Buying, selling or running a home – everything you need to know about your home and garden!

Trees

There are many species of trees. However, they can be divided into two main groups: broadleaved and conifers.

The majority of movement that occurs to property is caused by the broadleaved varieties, but not always. The mechanisms of damage are varied but root growth and associated drying out of the subsoil are, by far, the most common. The Institute of Structural Engineers say that 80% of subsidence claims on shrinkable sub-soils are due to trees and shrubs close to the property; some believe this to be an underestimate.

The risk of damage by different species:

Ranking Species Max tree height Maximum distance for 75% cases Minimum recommended spacing in an area of shrinkable clay soils
1 Oak

16-23

13

1H

2 Poplar

24

15

1H

3 Lime

16-24

8

0.5H

5 Plane

25-30

7.5

0.5H

6 Willow

15

11

1H

7 Elm

20-25

12

0.5H

8 Hawthorn

10

7

0.5H

9 Maple/Sycamore

17-24

9

0.5H

10 Cherry/Plum

8

6

1H

11 Beech

20

9

0.5H

12 Birch

12-14

7

0.5H

13 Whitebeam/Rowan

8-12

7

1H

14 Cypress

18-25

3.5

0.5H

The above table is designed to assist recognising defects to a property and should not be used to design a planting scheme. Advice should always be obtained from a registered arboriculturalist prior to planting large trees near any structure.

Trees use prodigious amounts of water to live and grow; furthermore trees require substantially more water during the growing season. Fast growing varieties can require over 455 litres (100 gallons) per day.

Tree root damage occurs principally on shrinkable clay soils. As a rough guide you can test your own soil to establish if it is a clay soil by obtaining a clod of earth from approximately 60cm below ground level approximately 8cm in diameter and place in water overnight. If the sample remains intact the probability is that the sample is a shrinkable clay soil. Clay soils will crack in the summer and the soil will be solidly firm (almost rock hard). When moist, the clay soil will stick to your spade; when digging the garden, a clay soil will also feel greasy and will be easily moulded when moist.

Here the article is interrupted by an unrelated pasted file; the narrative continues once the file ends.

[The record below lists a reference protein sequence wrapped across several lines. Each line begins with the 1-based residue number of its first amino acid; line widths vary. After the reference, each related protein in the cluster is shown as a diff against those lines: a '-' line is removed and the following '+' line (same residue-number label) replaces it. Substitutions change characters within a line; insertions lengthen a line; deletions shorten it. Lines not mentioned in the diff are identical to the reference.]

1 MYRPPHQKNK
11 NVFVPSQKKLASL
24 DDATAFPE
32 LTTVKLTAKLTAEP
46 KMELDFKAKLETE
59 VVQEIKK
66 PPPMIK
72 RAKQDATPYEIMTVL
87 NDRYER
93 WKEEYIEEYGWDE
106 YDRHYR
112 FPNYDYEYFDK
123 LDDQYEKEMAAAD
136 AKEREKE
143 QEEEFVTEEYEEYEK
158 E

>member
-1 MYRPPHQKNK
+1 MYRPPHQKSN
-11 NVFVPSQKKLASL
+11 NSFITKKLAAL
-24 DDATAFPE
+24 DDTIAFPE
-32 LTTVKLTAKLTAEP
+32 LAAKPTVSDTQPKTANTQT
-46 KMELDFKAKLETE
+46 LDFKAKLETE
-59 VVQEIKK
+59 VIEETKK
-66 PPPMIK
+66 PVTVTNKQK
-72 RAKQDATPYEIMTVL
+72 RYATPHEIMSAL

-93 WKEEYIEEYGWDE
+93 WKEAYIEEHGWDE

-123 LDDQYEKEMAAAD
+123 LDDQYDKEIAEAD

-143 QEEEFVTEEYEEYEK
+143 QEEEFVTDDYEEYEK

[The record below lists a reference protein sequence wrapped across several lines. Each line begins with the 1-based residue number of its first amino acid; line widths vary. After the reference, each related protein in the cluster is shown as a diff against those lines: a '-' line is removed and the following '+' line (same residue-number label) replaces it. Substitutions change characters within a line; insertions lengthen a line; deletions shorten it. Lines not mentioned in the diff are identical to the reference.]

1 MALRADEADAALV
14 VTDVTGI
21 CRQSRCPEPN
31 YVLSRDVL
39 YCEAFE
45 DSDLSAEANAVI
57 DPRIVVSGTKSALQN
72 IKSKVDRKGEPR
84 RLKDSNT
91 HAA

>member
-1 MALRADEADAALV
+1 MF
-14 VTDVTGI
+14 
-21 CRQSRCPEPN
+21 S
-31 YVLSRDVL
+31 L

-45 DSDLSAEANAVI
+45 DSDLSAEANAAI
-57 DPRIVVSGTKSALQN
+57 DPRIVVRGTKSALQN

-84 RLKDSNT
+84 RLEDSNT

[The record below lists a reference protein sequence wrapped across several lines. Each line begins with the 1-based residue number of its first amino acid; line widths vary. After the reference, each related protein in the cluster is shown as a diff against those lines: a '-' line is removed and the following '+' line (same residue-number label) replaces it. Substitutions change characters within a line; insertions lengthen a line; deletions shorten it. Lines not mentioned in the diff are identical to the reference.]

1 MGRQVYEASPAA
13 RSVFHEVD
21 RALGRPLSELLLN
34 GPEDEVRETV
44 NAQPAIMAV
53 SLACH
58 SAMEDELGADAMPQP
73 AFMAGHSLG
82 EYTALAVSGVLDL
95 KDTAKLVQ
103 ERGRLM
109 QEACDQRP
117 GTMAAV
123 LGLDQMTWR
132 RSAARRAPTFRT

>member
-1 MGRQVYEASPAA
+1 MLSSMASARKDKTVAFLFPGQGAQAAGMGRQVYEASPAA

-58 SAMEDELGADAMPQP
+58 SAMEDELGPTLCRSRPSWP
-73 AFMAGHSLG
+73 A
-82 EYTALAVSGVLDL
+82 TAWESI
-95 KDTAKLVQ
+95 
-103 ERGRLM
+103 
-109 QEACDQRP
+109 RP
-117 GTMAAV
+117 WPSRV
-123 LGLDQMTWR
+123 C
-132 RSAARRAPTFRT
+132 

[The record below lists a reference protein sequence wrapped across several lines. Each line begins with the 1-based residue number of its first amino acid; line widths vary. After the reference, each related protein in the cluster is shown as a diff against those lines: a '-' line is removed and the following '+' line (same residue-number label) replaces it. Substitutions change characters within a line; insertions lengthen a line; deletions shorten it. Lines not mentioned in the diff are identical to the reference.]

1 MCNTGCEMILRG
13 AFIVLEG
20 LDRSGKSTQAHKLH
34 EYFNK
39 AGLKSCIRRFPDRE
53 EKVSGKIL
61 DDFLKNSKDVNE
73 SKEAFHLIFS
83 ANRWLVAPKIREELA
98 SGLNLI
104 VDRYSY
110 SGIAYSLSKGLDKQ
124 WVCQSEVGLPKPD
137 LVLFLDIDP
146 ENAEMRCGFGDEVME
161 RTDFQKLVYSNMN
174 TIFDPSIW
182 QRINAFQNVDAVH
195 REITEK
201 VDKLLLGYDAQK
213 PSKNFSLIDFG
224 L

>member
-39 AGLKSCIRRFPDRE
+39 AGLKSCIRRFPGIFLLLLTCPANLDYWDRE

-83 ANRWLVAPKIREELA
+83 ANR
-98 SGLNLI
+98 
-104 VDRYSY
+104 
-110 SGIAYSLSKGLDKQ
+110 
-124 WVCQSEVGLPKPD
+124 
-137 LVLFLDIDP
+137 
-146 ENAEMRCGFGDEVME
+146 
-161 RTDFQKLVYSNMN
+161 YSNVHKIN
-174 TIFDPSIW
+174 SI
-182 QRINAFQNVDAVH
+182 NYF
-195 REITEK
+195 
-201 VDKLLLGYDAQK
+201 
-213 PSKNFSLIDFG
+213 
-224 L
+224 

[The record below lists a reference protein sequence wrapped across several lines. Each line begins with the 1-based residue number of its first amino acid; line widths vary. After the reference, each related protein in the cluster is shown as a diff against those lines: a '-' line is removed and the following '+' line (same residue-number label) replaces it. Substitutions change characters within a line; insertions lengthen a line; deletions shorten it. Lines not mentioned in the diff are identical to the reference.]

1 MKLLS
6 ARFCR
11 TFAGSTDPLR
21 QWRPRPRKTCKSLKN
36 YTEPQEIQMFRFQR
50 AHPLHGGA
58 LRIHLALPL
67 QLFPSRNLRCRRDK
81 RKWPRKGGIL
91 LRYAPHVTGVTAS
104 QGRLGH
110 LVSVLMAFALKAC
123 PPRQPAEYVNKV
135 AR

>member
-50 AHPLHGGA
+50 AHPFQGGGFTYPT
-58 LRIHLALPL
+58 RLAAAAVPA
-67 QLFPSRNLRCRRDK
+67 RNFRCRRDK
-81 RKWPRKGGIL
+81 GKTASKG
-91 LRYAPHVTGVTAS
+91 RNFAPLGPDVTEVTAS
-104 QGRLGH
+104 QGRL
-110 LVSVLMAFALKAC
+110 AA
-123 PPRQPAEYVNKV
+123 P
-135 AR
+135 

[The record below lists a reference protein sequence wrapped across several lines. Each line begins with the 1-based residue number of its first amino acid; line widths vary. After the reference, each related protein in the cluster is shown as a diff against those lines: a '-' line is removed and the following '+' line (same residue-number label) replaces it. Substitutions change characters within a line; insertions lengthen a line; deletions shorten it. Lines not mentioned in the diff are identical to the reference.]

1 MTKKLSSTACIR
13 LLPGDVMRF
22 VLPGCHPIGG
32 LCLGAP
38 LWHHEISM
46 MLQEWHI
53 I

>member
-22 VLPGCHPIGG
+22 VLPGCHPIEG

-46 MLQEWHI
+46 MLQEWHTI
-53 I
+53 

I have movement with trees nearby – what should I do?

If your house has settled because of tree related movement you could cause significantly more damage by removing all the trees at once, as you could experience heave. Heave is a form of structural movement, which is the opposite of settlement. A phased removal of the trees is often the only way to proceed. We would advise that you contact a chartered building surveyor and/or a registered arboriculturalist for advice on tree removal; a structural engineer or building surveyor would also be able to advise if any remedial work is required to the building fabric or foundations.

Sick Trees

Trees do cause other damage to buildings through direct contact, where branches and trees fall on property. Any tree that could cause direct damage to a dwelling should be carefully watched. If branches appear weak or if the canopy of the tree is incomplete it can suggest that the tree is diseased. Diseased trees should be dealt with immediately as there is a possible risk of injury and damage to the building.

Rotting of tree stumps and roots can after many years cause the timber to become brittle. If the root system was large, earth may also collapse into a hole once occupied by the roots. Care should be made to remove as much of a tree as possible, as back filling at a later date will be expensive, particularly if access is restricted.

Drainage

Tree root damage can cause drainage channels to leak and break; the escaping liquids could cause heave in clay soils or cause the erosion of the soil beneath the foundations. Erosion of the soils could cause settlement or subsidence to the main building.

Tree Maintenance

If trees are actively maintained and the growth of the canopy is limited by thinning, pruning or topping, then the moisture requirement of the tree may diminish to a safer level. Care should be taken as a number of tree varieties are susceptible to disease if they are pruned excessively; other varieties grow more rampantly if pruned. Therefore advice should be sought from a qualified expert.

Tree Preservation Orders

Any alterations to a tree covered by a Tree Preservation Order will require the permission of the local Planning Authority. Ignorance of the law relating to Tree Preservation Orders is not a defence, therefore if in doubt contact your Local Authority Planning Department. The costs and fines of damaging or removing a tree protected by a Tree Preservation Order could be punitive.

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